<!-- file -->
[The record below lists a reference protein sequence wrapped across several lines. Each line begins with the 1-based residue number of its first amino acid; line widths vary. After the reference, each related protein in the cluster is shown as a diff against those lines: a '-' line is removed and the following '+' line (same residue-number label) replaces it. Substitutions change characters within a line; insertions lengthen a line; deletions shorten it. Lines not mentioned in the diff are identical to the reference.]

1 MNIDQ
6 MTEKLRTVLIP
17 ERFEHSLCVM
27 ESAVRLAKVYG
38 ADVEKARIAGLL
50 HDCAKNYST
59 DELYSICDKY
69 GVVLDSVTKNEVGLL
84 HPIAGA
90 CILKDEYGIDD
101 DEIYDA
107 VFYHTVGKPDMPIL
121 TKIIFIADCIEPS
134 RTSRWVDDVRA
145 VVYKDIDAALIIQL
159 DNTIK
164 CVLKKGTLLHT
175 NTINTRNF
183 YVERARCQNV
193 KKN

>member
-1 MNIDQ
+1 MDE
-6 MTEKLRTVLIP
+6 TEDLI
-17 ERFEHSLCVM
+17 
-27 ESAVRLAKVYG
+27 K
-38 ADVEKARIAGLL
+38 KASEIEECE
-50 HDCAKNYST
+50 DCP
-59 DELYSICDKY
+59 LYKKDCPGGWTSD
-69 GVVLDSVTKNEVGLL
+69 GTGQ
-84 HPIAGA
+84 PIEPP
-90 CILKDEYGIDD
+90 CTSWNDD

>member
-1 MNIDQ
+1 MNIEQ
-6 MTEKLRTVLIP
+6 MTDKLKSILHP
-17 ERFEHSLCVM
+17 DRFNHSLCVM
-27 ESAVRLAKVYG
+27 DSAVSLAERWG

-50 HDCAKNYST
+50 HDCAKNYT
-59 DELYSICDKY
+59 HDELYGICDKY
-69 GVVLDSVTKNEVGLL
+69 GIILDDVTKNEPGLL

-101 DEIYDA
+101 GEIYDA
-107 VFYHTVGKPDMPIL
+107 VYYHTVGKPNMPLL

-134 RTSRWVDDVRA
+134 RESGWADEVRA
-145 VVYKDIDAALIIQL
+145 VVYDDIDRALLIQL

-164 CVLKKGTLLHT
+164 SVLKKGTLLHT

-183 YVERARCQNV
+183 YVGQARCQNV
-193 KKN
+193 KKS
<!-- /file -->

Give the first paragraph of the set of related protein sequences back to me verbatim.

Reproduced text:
[The record below lists a reference protein sequence wrapped across several lines. Each line begins with the 1-based residue number of its first amino acid; line widths vary. After the reference, each related protein in the cluster is shown as a diff against those lines: a '-' line is removed and the following '+' line (same residue-number label) replaces it. Substitutions change characters within a line; insertions lengthen a line; deletions shorten it. Lines not mentioned in the diff are identical to the reference.]